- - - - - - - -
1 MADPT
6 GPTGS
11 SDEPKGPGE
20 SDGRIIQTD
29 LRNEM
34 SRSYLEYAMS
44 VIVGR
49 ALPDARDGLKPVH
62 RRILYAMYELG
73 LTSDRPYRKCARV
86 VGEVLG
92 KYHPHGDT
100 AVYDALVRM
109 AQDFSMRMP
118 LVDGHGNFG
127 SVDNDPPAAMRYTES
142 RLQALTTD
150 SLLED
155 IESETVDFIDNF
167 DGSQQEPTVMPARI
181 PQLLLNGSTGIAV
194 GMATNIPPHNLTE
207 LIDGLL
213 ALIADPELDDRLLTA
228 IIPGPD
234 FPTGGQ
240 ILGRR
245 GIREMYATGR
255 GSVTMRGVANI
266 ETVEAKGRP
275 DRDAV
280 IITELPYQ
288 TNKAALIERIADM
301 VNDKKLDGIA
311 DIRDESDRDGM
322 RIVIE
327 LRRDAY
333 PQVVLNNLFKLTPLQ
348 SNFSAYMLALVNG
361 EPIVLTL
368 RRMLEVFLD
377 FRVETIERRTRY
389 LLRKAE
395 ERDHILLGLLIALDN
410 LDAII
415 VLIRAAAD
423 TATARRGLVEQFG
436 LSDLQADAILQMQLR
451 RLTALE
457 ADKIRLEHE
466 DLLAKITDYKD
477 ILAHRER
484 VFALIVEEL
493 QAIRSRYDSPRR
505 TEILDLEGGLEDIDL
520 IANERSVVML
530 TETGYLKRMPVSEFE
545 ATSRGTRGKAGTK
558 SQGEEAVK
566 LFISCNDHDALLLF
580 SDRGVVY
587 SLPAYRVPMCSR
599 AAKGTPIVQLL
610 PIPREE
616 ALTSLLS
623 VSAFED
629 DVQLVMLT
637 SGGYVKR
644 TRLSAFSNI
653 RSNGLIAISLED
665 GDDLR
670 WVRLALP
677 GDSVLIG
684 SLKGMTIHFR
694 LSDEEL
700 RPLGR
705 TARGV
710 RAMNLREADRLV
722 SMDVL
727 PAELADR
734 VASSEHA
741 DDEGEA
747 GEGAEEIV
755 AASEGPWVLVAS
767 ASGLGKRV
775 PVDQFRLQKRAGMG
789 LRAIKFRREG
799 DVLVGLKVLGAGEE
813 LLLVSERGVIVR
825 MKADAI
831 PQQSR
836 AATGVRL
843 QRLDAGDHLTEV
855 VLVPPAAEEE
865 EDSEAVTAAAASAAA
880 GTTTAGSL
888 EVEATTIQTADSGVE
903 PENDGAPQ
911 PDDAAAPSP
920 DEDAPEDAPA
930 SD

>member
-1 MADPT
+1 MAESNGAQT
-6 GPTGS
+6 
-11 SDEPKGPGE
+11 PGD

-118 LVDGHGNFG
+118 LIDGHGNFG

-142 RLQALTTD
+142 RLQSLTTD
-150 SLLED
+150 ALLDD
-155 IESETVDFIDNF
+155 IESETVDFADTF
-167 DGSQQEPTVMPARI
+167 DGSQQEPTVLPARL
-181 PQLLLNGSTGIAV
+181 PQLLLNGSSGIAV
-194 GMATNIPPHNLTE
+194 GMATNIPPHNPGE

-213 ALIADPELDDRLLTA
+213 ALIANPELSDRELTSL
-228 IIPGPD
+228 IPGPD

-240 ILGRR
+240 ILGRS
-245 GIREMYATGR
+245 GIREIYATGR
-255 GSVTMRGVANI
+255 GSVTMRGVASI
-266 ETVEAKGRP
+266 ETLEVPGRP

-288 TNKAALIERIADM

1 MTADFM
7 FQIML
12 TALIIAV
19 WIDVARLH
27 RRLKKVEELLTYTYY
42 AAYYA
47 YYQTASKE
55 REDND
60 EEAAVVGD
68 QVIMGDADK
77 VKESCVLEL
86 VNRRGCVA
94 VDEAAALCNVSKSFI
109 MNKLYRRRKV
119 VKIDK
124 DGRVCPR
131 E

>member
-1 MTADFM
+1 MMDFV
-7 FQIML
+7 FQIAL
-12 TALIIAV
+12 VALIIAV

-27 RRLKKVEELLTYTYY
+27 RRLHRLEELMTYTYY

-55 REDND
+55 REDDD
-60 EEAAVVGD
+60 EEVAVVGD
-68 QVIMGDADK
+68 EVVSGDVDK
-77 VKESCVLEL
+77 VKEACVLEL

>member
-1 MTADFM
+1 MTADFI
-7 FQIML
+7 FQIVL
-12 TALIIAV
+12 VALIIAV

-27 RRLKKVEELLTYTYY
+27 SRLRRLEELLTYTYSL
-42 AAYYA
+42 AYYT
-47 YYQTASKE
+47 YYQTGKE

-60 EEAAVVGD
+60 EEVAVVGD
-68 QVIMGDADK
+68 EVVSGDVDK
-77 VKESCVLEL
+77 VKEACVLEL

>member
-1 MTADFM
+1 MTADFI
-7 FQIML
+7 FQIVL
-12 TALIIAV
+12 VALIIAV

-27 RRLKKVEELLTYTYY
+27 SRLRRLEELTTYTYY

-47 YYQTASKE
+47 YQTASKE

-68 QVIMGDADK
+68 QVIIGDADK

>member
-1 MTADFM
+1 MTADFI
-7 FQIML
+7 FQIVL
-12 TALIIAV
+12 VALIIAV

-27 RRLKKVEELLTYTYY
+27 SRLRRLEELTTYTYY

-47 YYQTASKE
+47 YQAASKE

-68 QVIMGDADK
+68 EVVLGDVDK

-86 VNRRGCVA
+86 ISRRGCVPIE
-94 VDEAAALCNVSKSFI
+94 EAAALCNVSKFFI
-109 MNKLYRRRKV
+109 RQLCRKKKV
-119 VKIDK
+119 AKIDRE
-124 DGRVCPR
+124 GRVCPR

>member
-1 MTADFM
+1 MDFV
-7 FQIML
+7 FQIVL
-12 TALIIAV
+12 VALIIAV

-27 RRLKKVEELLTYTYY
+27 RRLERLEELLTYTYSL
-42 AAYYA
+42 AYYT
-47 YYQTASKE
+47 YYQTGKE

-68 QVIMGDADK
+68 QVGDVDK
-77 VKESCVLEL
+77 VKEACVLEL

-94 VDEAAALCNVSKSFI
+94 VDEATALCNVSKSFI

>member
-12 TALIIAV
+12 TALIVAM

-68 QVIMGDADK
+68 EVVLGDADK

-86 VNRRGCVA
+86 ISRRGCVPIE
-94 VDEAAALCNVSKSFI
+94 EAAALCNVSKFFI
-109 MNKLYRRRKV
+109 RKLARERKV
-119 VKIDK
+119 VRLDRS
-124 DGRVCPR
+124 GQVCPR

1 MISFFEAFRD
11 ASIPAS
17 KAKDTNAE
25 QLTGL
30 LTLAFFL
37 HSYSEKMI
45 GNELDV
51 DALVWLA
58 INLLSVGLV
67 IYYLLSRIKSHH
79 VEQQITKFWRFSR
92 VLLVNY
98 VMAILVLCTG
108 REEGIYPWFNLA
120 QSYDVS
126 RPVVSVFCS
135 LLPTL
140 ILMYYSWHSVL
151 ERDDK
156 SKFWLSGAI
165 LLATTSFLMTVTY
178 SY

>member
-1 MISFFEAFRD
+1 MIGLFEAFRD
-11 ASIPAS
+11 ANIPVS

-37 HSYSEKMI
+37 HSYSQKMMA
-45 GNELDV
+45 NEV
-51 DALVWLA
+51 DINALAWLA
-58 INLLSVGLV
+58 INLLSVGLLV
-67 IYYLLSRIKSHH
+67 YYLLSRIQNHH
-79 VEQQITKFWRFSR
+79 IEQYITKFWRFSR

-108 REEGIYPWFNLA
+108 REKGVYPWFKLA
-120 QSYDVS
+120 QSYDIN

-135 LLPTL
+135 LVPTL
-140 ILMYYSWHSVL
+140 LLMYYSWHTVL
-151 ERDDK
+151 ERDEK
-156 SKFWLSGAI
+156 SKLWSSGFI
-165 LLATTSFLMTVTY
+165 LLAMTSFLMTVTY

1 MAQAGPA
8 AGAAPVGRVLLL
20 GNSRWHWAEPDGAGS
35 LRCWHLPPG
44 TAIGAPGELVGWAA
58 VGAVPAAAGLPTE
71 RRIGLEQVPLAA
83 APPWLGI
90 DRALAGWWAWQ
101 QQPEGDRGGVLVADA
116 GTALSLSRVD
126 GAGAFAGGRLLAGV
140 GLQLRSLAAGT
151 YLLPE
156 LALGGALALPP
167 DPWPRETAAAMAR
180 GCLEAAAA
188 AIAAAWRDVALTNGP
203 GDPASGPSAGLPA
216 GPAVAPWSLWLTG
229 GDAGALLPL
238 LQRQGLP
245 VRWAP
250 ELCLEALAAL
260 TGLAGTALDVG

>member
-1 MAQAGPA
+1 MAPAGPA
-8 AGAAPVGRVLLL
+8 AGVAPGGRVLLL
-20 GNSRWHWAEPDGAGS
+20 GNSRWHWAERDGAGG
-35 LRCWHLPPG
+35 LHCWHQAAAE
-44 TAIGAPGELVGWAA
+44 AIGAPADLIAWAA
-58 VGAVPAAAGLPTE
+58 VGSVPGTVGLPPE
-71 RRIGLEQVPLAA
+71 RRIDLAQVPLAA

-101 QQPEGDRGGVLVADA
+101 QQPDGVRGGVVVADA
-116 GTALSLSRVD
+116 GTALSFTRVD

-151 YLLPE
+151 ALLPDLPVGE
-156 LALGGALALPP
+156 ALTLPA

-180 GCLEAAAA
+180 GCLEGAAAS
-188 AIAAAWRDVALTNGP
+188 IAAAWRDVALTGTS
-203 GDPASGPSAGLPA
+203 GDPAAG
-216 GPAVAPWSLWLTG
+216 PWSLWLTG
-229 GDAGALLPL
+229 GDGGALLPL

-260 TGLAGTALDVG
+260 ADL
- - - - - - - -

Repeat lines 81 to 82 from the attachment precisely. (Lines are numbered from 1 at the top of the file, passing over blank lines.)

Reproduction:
734 VASSEHA
741 DDEGEA